Engine numberNBP 10 JTORZ/Z 9464 1/1 F.J.W. 1959
The ex-Francis Williams, Ernie Woods
c.1959 Norton-JAP 998cc Sprinter 'Thor'
Frame no. 51456
Engine no. NBP 10 JTORZ/Z 9464 1/1 F.J.W. 1959
Unique, historic British sprinter
Full history from date of construction
Highly competitive in the Vintage/Classic class
'Francis Williams, doyen of British sprinters, made his name on a Cotton powered by one of the fabulous parallel-pushrod 500cc Blackburne engines introduced for the 1930 TT series.' John Griffith, 'Historic Racing Motorcycles'.
This unique motorcycle is the second of three 1,000cc sprinters built by the late Francis Williams of Saltdean during the 1950s. A former Brooklands competitor, and first-rate engineer, known to his contemporaries as the 'Learned Professor of Sprint', Williams built this hybrid to break the outright motorcycle record at the famous 'Brighton Speed Trials'. Shortly after completion, the machine featured in one of John Griffith's 'Built for Speed' columns in Motor Cycling (No. 38, 31st March 1960), which were later published in book form (copy in history file).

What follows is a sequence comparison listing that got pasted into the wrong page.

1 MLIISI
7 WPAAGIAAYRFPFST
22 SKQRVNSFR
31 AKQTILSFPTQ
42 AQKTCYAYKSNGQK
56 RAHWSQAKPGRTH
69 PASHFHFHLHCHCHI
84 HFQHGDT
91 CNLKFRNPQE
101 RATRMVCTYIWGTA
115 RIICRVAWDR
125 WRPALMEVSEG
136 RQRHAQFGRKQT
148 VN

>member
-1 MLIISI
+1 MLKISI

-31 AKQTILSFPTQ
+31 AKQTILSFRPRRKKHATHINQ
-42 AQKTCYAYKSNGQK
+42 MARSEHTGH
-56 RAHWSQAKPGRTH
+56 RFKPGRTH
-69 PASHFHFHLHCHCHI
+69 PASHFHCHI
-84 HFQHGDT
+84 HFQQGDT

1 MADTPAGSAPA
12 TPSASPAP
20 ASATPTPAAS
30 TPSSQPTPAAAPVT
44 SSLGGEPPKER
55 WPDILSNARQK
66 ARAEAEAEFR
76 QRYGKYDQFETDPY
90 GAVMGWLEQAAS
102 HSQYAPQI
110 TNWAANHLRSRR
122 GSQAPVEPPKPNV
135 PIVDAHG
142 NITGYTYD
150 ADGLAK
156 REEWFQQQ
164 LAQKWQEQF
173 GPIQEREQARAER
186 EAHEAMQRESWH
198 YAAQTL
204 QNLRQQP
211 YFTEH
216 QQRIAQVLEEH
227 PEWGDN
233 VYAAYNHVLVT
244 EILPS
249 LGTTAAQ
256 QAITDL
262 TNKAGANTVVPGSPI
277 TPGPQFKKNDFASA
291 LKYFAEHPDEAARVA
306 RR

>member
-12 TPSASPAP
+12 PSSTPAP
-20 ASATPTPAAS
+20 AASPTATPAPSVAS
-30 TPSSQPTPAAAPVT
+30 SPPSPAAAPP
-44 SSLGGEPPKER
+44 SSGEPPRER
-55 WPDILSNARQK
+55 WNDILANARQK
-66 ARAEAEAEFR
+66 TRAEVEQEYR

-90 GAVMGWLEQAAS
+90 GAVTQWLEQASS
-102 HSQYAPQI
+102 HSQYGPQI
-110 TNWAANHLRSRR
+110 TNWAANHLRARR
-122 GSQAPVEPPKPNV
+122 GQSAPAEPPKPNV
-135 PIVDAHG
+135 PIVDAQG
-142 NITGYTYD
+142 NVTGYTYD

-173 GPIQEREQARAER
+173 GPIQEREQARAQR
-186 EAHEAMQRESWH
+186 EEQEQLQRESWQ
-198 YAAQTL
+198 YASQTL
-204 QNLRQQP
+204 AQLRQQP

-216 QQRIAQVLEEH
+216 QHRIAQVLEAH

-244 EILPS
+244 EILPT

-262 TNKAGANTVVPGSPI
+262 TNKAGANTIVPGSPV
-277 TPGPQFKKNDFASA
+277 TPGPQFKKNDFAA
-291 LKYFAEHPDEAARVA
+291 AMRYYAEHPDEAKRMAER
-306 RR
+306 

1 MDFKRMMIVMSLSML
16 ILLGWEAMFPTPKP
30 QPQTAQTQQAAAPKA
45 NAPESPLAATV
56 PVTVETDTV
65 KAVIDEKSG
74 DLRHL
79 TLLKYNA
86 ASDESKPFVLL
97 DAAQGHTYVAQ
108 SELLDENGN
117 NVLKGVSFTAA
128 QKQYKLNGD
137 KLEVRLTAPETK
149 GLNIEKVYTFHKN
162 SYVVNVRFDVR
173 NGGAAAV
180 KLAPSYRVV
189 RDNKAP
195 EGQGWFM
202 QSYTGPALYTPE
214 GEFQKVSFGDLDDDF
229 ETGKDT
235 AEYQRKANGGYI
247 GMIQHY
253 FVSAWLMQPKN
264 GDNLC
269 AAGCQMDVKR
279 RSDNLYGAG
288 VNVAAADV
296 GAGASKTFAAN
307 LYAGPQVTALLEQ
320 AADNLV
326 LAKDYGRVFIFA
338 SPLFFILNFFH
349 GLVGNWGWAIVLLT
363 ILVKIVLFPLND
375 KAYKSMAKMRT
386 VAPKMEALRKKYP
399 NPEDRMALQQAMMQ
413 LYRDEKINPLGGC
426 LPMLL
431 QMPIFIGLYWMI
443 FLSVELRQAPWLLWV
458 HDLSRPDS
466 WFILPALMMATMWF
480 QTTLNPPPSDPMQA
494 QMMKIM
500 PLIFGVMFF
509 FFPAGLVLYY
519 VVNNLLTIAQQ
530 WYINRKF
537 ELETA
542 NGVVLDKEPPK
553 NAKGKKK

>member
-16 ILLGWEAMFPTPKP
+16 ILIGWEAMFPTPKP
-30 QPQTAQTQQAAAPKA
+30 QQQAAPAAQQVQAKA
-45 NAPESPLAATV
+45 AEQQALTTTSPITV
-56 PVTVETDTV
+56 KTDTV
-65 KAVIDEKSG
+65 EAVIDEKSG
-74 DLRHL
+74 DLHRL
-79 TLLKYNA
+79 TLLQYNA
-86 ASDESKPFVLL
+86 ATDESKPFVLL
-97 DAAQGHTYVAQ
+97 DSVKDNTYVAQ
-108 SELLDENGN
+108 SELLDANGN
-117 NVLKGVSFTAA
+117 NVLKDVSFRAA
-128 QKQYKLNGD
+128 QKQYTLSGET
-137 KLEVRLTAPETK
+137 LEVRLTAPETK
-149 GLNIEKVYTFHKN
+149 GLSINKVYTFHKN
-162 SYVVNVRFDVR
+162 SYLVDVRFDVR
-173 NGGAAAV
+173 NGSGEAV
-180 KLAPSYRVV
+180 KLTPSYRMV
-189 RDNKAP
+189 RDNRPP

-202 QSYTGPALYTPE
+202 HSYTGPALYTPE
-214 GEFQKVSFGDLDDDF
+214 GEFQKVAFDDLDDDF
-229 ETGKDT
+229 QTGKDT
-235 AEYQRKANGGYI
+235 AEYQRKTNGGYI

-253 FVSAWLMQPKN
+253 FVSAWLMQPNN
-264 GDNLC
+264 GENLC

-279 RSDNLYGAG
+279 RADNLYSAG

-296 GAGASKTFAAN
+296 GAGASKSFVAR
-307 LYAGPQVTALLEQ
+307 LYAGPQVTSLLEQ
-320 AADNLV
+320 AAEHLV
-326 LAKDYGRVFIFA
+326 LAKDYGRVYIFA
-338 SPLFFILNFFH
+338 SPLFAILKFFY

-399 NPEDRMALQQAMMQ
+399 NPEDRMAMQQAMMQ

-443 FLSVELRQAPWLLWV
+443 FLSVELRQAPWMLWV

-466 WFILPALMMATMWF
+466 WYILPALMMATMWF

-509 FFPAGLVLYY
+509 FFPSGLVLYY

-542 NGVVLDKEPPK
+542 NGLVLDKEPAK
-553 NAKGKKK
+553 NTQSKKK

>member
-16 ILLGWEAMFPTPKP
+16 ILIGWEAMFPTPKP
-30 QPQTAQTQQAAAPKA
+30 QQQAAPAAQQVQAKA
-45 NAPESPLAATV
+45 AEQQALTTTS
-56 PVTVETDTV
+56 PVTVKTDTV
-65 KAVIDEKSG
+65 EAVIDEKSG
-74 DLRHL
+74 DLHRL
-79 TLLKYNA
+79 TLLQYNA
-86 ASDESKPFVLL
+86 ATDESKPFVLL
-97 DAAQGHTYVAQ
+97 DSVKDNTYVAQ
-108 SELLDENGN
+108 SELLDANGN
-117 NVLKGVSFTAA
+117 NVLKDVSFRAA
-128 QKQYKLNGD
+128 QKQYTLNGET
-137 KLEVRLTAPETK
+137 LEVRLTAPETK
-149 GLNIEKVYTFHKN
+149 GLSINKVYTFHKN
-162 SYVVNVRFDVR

Born in 1898, Williams had his first ride on a motorcycle before WWI, and during those hostilities served as a lieutenant in the Royal Flying Corps, scoring five 'kills'. After the war's end he set up a garage business in Tipton, Staffordshire and, encouraged by Tommy De La Hay, took up competitive riding aboard a Cotton-Blackburne, commencing with local hill climbs and then circuit racing at Brooklands. Impressed by his results, Cotton gave him a special sprint frame, and this Blackburne-engined machine - nicknamed 'The Village Fire Engine' and sold by Bonhams in October 2009 - was soon dominating its class.